Rapid7 has just released the 2020 National / Industry / Cloud Exposure Report, affectionately called the NICER report (you know, like “ATM machine” and “SCUBA apparatus”). This work is, in my humble opinion, the most comprehensive census of internet-based cyber-exposure yet. We pushed our world-class data science team (and their many wonderful toys) to its very limits to produce this report, in which we set out to find just how exposed the internet is today. As we all turn to the internet to fulfill our social needs during the global pandemic lockdown, it’s more crucial than ever that we actually measure and understand how core concepts like vulnerability management, cryptography, and service exposure all contribute to the security and availability of this culture-defining invention.
But, that's not to say the report is inaccessible—you'll find that we sprinkled in enough fascinating facts, mini-case-studies, and dumb jokes to keep you rolling through. We also expect to be talking about this on an upcoming episode of Security Nation, in an on-demand webcast, and probably a ton of other venues in the coming weeks and months. There's a lot of material to cover and a lot of different ways to look at it, so we'll be exploring this space for a while yet.
But, just to get you all prepared to dive in, here are the key findings we present in the 2020 NICER report:
- A technical assessment of the 24 service protocols surveyed finds that, on the whole, unencrypted, cleartext protocols are still the rule, rather than the exception, on how information flows around the world, with 42% more plaintext HTTP servers than HTTPS, 3 million databases awaiting insecure queries, and 2.9 million routers, switches, and servers accepting Telnet connections.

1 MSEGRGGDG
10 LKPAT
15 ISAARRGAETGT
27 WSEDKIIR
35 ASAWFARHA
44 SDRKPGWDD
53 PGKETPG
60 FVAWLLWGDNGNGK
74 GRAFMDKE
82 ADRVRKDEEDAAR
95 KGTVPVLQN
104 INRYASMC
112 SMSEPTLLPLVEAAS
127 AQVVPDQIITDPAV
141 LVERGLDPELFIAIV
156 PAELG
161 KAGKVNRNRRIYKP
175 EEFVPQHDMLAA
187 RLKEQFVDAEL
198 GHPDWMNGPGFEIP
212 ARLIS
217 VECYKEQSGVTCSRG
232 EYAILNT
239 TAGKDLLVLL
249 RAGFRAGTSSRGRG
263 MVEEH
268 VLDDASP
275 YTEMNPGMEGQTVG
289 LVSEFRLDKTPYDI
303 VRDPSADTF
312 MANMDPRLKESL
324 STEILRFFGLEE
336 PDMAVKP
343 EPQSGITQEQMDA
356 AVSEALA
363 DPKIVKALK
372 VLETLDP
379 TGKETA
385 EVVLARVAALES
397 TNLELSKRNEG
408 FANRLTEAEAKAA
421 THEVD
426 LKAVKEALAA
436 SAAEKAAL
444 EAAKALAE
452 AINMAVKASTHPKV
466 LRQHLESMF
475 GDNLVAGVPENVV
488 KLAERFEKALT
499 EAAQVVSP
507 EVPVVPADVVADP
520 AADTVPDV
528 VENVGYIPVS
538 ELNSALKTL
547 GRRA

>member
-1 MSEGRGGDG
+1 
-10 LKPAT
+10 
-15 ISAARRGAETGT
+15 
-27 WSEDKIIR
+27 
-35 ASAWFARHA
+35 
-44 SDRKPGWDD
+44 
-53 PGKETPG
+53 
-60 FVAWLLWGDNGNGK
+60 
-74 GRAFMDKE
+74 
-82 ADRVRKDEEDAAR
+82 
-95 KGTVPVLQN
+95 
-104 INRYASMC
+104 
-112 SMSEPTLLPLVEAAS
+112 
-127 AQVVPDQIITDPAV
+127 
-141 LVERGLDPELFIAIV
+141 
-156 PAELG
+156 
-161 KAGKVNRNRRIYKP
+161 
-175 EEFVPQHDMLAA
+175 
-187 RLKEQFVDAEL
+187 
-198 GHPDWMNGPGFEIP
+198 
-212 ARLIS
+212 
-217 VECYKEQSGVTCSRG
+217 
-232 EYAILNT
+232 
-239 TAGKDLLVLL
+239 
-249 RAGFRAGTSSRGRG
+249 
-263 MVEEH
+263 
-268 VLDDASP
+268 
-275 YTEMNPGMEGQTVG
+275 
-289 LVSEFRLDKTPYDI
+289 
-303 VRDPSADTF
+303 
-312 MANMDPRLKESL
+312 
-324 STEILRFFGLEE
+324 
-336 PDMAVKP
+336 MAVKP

- Patch and update adoption continues to be slow, even for modern services with reports of active exploitation. This is particularly true in the areas of email handling and remote console access where, for example, 3.6 million SSH servers are sporting versions between five and 14 years old.
- The top publicly traded companies of the United States, the United Kingdom, Australia, Germany, and Japan are hosting a surprisingly high number of unpatched services with known vulnerabilities, especially in financial services and telecommunications, which each have ~10,000 high-rated CVEs across their public-facing assets. Despite their vast collective reservoirs of wealth and expertise, this level of vulnerability exposure is unlikely to get better in a time of global recession.
- One bit of positive news was that we found the population of insecure services has gone down over the past year, with an average 13% decrease in exposed, dangerous services such as SMB, Telnet, and rsync, crushing the doom-and-gloom predicted jump of newly exposed insecure services such as Telnet and SMB, despite the sudden shift to work-at-home for millions of people and the continued rise of Internet of Things (IoT) devices crowding residential networks.
While the sky most certainly is not falling, we are not suggesting that the status quo is okay. Far from it. We encourage organizations, legislators, regulators, infrastructure providers, and standards-bearers to use this document as a both a reference (for mostly what not to do) and a catalyst for innovation and experimentation that will help make the internet a safer place for discourse, learning, and commerce.